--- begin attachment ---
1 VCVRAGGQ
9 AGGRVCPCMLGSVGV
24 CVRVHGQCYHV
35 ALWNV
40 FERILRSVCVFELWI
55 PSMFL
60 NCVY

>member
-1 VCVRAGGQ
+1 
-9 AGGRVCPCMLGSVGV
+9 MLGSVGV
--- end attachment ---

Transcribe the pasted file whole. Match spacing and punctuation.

1 VCVRAGGQ
9 AGGRVCPCMLGSVGV
24 CVRVHGQCYHV
35 ALWNV
40 FERILRSVCVFELWI
55 PSMFL
60 NCVY

>member
-1 VCVRAGGQ
+1 
-9 AGGRVCPCMLGSVGV
+9 MLGSVGV